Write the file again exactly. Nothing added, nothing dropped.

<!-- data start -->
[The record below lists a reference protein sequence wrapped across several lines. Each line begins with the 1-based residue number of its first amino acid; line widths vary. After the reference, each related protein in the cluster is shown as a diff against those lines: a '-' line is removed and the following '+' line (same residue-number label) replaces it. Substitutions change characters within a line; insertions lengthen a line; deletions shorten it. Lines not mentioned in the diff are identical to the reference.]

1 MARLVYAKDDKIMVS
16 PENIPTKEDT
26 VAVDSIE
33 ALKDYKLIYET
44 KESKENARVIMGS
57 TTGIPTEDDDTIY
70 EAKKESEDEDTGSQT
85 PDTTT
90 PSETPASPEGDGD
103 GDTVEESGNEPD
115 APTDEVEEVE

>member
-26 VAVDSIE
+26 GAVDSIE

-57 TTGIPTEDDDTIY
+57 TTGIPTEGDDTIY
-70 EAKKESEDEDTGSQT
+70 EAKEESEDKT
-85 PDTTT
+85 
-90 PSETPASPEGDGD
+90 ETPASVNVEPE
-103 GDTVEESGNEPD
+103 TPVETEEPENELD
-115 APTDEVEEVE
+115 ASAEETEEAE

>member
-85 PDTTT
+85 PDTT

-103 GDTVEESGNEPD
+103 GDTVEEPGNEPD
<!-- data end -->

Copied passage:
[The record below lists a reference protein sequence wrapped across several lines. Each line begins with the 1-based residue number of its first amino acid; line widths vary. After the reference, each related protein in the cluster is shown as a diff against those lines: a '-' line is removed and the following '+' line (same residue-number label) replaces it. Substitutions change characters within a line; insertions lengthen a line; deletions shorten it. Lines not mentioned in the diff are identical to the reference.]

1 MARLVYAKDDKIMVS
16 PENIPTKEDT
26 VAVDSIE
33 ALKDYKLIYET
44 KESKENARVIMGS
57 TTGIPTEDDDTIY
70 EAKKESEDEDTGSQT
85 PDTTT
90 PSETPASPEGDGD
103 GDTVEESGNEPD
115 APTDEVEEVE

>member
-26 VAVDSIE
+26 GAVDSIE

-57 TTGIPTEDDDTIY
+57 TTGIPTEGDDTIY
-70 EAKKESEDEDTGSQT
+70 EAKEESEDKT
-85 PDTTT
+85 
-90 PSETPASPEGDGD
+90 ETPASVNVEPE
-103 GDTVEESGNEPD
+103 TPVETEEPENELD
-115 APTDEVEEVE
+115 ASAEETEEAE

>member
-85 PDTTT
+85 PDTT

-103 GDTVEESGNEPD
+103 GDTVEEPGNEPD